Often, when people think of measuring a person’s abilities and performance, IQ (intelligence quotient) is initially what comes to mind.  IQ, which on some level is a part of the paradigm of standardization and high stakes testing, lives at the surface in what is often considered to be the hard path towards gaining a competitive advantage: how smart you are.  EQ, which is sometimes referred to as how you are smart, lies beneath the surface, along what many consider to be the soft path. EQ skills are not soft at all but ultimately necessary, not only as a measurement of success but also as an entry point to meaningful school, work, and life experience.

Creating the conditions for a safe school

The idea of school safety conjures up images of single points of entry, signing in at the front of the school, showing identification to security personnel, and wearing a name badge.  These are all relatively new physical safety practices for schools and yet are necessary when it comes to protecting the children (and staff) in our schools.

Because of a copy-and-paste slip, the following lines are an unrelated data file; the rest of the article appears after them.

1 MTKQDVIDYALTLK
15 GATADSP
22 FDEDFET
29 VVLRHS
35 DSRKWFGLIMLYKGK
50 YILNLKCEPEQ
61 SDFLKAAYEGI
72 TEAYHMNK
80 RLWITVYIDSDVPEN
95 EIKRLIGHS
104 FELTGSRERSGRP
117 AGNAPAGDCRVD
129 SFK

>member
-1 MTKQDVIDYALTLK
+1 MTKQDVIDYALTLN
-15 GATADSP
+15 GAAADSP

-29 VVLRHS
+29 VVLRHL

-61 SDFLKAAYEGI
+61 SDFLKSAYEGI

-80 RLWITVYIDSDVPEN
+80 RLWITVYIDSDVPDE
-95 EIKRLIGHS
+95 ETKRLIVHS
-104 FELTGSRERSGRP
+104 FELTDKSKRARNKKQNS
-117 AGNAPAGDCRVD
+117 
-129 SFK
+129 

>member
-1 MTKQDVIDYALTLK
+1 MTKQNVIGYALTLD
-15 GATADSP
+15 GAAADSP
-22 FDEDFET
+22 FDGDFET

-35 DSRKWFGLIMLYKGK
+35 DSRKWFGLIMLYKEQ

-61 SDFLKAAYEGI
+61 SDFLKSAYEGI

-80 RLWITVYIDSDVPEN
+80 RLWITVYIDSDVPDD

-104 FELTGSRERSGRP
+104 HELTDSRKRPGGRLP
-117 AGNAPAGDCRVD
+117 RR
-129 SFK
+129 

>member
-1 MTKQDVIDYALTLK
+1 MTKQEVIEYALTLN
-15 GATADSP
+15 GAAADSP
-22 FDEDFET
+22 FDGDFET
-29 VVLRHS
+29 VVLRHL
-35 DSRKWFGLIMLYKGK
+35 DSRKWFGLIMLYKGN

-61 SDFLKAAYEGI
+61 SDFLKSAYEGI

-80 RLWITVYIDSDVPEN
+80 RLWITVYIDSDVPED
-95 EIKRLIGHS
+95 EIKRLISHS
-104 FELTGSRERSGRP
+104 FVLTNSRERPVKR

The companion to physical safety practices is another form of safety known as emotional safety which is just as critical only more elusive.  Both forms of safety stem from by getting one’s physical and emotional needs met. Whether one references Abraham Maslow’s Hierarchy of needs, or William Glasser’s articulation of the Quality School, all children have a set of both physical and emotional needs and their behaviors stem from the drive to get those needs met.  Schools meet the physical needs of their students by providing breakfast, lunch and a warm building (in the winter), thereby meeting the need for food and shelter.   The greater challenge for schools lies in meeting a child’s emotional needs because it requires a finely tuned set of emotional competencies to determine what emotional needs are unmet and what strategies of implementation are necessary to meet them.

According to the work of William Glasser, there are four emotional needs:

  1. Belonging/affiliation